An American Numismatist in Stratford, Part 1

Brian Ebright

When I try to describe why coin collecting is such a great hobby, I usually mention that it is a great tool for learning history, geography and art appreciation.   It is also a great way to figure out what traditions, ideals or images a country holds dear.

Saturday afternoon, I went to one of the local banks and exchanged some American money for a roll of Twoonies ($2 coins), Loonies ($1 coins), quarters, dimes and nickels. I asked, hoping beyond hope for a roll of pennies, but Canada stopped minting cents in 2012 as the cost to produce a penny cost more than its face value.   The reply that I received  from the teller was a half-smile and a shrug.  As much as I was disappointed by not getting any pennies, the bank teller surprised me by asking if I wanted any Voyageur dollars. I have found loonies in a roll of US President and Sacajawea dollar coins, but I have never found Voyageur dollars “in the wild” so to speak, so I asked if I could get the remaining balance in Voyageurs. Yeah exchange rate!

Minted from 1935 to 1987, the Voyageur dollar takes its name from the fur trapper and aboriginal paddling a canoe on the reverse. The obverse has been graced by 3 different monarchs (Kings George V, George VI and Queen Elizabeth II). It has seen several changes in composition (silver until 1968 and then nickel) and two different portraits of Queen Elizabeth. I am not sure how the average Canadian feels about the Voyageur dollar, but I would think there would be a certain sense of nostalgia. To me, getting a Voyageur would be similar to finding a big Eisenhower dollar (minted in the 1971-1978 until it was replaced with the smaller but unpopular Susan B. Anthony dollar).   I did not find any silvers, but I did find several Voyageurs that I needed for my collection, as well as a couple Voyageurs that had special designs commemorating different events. The picture below shows an example of the regular obverse and reverse of a Voyageur dollars on the top row and then the reverses for Manitoba’s centennial (1970), British Columbia’s centennial (1971) and Winnipeg’s centennial (1974).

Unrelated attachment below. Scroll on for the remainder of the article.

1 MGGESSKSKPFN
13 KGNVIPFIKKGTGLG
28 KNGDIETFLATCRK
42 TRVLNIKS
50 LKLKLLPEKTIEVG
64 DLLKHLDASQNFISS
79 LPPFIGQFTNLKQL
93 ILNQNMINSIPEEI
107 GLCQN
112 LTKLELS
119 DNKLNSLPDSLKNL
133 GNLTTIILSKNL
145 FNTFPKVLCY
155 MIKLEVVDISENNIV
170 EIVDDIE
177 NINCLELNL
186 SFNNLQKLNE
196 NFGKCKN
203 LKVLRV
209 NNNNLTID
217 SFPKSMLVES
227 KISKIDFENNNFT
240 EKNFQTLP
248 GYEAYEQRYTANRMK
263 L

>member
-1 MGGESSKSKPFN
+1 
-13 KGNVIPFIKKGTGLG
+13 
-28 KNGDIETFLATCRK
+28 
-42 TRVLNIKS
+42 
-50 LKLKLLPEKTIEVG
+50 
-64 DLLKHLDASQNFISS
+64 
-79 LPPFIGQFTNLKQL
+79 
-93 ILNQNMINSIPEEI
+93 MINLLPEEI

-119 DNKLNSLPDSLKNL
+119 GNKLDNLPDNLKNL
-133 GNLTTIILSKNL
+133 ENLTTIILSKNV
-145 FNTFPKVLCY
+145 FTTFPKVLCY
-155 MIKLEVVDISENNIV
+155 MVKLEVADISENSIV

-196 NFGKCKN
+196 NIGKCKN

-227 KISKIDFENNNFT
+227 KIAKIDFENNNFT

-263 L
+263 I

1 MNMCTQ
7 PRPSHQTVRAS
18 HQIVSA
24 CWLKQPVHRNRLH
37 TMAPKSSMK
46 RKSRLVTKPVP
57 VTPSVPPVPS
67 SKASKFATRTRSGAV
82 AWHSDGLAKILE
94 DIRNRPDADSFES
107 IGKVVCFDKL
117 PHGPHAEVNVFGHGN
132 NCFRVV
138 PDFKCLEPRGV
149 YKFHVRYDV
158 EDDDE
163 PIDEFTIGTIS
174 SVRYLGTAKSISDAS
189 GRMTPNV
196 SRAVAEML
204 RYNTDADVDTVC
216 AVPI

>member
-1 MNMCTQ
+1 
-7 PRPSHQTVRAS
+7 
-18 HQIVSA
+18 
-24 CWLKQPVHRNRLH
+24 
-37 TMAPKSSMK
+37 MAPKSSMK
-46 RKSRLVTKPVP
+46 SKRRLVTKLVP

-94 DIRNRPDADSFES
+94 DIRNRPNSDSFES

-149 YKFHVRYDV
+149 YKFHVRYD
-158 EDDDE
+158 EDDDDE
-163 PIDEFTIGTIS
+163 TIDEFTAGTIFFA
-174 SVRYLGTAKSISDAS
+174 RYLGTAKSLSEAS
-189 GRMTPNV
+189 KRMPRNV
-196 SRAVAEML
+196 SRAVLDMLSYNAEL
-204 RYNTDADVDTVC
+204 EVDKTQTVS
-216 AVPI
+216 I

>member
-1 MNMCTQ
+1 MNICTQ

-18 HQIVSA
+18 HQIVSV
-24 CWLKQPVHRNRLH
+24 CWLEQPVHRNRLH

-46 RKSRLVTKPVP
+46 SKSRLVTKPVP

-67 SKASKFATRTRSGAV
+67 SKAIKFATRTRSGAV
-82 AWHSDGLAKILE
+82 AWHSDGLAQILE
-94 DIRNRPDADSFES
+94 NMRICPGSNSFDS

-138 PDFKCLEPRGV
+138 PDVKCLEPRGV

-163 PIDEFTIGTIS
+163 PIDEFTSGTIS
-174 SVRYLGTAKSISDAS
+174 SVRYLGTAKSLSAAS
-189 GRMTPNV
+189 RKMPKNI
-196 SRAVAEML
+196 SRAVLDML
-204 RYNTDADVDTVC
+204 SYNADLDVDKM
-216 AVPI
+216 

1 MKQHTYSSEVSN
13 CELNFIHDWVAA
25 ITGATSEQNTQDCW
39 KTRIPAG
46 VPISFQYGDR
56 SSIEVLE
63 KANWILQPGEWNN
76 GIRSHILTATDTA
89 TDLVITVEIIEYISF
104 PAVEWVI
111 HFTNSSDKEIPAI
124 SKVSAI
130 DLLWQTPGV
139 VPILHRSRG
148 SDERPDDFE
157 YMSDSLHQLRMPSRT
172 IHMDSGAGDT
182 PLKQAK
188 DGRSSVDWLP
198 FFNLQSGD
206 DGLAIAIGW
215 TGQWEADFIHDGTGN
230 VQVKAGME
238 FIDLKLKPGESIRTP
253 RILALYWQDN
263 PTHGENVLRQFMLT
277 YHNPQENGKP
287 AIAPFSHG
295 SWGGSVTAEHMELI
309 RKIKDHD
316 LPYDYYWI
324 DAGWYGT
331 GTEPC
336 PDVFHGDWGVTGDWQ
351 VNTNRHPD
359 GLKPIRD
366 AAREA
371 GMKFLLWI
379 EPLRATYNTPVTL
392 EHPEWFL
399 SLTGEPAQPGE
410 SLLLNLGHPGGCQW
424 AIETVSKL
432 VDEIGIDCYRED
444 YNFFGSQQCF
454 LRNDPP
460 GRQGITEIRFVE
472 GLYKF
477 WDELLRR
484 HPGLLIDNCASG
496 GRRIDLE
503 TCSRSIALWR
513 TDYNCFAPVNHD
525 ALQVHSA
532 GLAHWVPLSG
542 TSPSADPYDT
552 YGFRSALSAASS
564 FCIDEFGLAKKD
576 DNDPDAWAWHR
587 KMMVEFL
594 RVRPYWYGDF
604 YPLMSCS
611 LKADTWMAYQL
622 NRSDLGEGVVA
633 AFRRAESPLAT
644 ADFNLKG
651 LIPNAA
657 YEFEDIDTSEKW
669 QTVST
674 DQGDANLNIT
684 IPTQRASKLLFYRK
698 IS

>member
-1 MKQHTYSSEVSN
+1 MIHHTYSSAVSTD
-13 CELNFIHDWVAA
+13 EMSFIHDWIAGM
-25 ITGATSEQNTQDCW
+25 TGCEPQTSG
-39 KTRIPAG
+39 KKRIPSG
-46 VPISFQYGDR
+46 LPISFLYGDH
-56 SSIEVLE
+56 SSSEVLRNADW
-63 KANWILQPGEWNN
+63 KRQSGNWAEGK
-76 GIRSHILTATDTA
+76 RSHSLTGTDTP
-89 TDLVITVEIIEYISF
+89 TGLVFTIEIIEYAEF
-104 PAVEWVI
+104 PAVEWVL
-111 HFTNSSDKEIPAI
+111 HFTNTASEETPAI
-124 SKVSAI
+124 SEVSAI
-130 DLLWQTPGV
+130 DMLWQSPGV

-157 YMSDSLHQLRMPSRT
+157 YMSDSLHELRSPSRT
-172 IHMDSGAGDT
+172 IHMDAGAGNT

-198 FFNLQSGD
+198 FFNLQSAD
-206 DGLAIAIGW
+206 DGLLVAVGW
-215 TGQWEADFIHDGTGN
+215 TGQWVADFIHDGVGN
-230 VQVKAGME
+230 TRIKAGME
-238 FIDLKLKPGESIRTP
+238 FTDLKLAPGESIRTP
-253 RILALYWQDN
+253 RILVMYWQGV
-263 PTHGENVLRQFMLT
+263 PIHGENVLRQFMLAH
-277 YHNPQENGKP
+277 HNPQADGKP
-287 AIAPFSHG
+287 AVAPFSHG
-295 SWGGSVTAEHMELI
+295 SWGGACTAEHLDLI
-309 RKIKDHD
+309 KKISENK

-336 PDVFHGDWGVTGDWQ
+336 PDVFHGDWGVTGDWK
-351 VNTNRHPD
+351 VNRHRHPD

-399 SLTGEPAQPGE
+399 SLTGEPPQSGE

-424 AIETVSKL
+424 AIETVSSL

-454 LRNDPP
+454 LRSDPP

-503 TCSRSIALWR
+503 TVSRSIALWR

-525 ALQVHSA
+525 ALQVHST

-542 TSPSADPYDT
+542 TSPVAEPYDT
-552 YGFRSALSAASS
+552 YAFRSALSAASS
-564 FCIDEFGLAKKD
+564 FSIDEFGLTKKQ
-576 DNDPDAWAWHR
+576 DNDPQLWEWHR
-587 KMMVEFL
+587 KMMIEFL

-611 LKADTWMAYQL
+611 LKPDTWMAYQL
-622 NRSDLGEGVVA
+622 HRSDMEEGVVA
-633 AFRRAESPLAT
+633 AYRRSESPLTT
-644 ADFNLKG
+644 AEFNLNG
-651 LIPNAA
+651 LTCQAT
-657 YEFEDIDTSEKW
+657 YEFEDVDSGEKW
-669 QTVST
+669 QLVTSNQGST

I wasn’t quite as lucky with the Loonies. Out of a roll of 25, there were only a couple interesting ones that were not badly scratched up or corroded from fingerprints. The 1995 Loonie shows a memorial in Ottawa called Reconciliation: The Peacekeeping Monument. The other Loonie (1994) commemorates the National War Memorial, also found in Ottawa.




One of my favorite Canadian coins is the Twoonie.  I am intrigued with bi-metallic coins, probably because it is unlike anything we have in the US.  Usually, the shiny nickel outer ring has a separate image than the bronze center (as in the coin on the right in the picuture).   The 2016 coins commemorating the 100th anniversary of the Battle of Vimy (WWI) and the 75th anniversary of the Battle in the Atlantic (WWII) are amazing because  the center and outer rings are both used to make one complete image.   I took a 20th Century  Brit Lit class where we read some of the WWII poet-soldiers, including the famous poem by Lieutenant Colonel John McCrae, so  I am on the lookout for the 2015  Twoonie commemorating the 100th anniversary of the writing of “In Flanders Fields”.